Both India and Pakistan need to exercise restraint, but we also need to lay down a threshold which says — this far and no more, says Colonel (retired) Jaibans Singh
The nation is just about coming to grips with the brutal gang rape in New Delhi and now its collective sensibility has been assaulted by the equally brutal killing of two of its brave soldiers, Lance Naik Hemraj and Lance Naik Sudhakar Singh, while they were patrolling the Line of Control at Mendhar, Jammu and Kashmir, well within their own territory and jurisdiction.
While there exists no doubt about this sordid incident being the handiwork of the beasts who pass off as soldiers in the Pakistan Army, the government of Pakistan would like us to believe that somebody from Mars or something came down to commit this crime against humanity.
The entire government, from Foreign Minister Hina Rabbani Khar to Pakistan’s High Commissioner in India Salman Bashir, have brazenly denied the involvement of their soldiers in the whole dastardly affair.
As the nation grieves over this mindless death of its soldiers, there is a need to reflect on the situation.
India has undoubtedly sent a strong protest, but would that be sufficient? Should we express our horror for a few days and get back to business as usual mode or, should we get to grips with this clear indicator of a confrontational mindset that continues to prevail in the neighbouring nation?
Brutality of this nature is not new to Pakistan, especially the Pakistan Army. The world is well aware of the manner in which Captain Saurabh Kalia and five brave Indian soldiers were taken captive by the Pakistan Army during the Kargil war in 1999 and subjected to the most horrendous form of torture over 22 days from May 15 to June 7, 1999.
Their mutilated bodies were handed over to India with a single bullet in the temple indicating a cold bloodied murder. What is more horrifying is that Pakistani leaders still go about making crude, insensitive remarks on this issue.
There are other instances of such sadistic behaviour by the Pakistani soldiers and jihadi terrorists, who have a free run of the country. Atrocities are routinely reported from across the nation, especially in areas of Gilgit-Baltistan and Pakistan-occupied-Kashmir. It seems that, in its cult of violence, Pakistan has reserved a special place for India and Indians.
Having established Pakistan’s proclivity to resort to barbarism at the drop of a hat, we need to look at the options available to India. To name and shame Pakistan as suggested by some eminent leaders is a good idea. However, not much would come of it because Pakistan is already named and shamed in the international community as the global epicentre of terrorism and violence.
The country does not seem to be unduly worried by the ignominy, as it feels secure due to the fact that it holds strategic relevance to the two biggest world powers — the United States and China — and as such it can get away with murder.
One would not be quite off the mark by suggesting that had a similar incident taken place against the United States or China, by now, at least the local area from where this brutality had emanated would have been destroyed with air and artillery fire.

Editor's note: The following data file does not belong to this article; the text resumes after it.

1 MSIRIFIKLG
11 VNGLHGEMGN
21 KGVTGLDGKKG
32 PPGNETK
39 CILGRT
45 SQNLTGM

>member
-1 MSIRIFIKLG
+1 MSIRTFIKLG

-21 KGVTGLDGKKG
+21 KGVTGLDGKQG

India is also a big regional power and an emerging global power, if it resorts to a localised military response, the world would not be in a situation to complain given the magnitude of inhumanity in what Pakistan has done.
Public outcry has emerged as a potent force in recent times. For India, the loss of its two brave soldiers in this manner, is an issue as grave as the gang rape that led to massive nationwide protests.
The brutality and inhumanity in both incidents is of a comparable level. The public, therefore, needs to express its anger against Pakistan on the streets. People to people contact and initiatives like the ongoing South Asia Free Media Association meetings and other ‘Aman Ki Asha’ type of programmes need to be given a serious re-look in the light of these developments.
India needs to reject the double standards that are prevalent in Pakistan’s attitude.
There is also a need to put a lid on all talk of lowering the security threshold in Jammu and Kashmir. It is not the sole responsibility of the Indian Army to cry hoarse about the enhanced threat levels that are prevalent in the state. It is there for all to see.
It should never be forgotten that those who are guarding our frontiers are good human beings and honourable soldiers, if they are denigrated while performing their duty they do feel bad and to suggest that their morale and efficiency is not adversely affected by negative talk would be a fallacy.
The bottom line, therefore, is that the time for India to flex its muscles in tune with its global and regional status has arrived.
Agreed both India and Pakistan need to exercise restraint, but we also need to lay down a threshold which says — this far and no more. If the whole matter culminates with some meetings and a few well guarded words, mostly spoken by our ministry of external affairs, then no message would have been sent to the Pakistani Army and such intransigence will keep happening.
This is the time for the ministry of defence to be heard more than the MEA.
It is for the government to decide what is to be done, but firm decisive action is definitely called for.
The response also needs to be timely.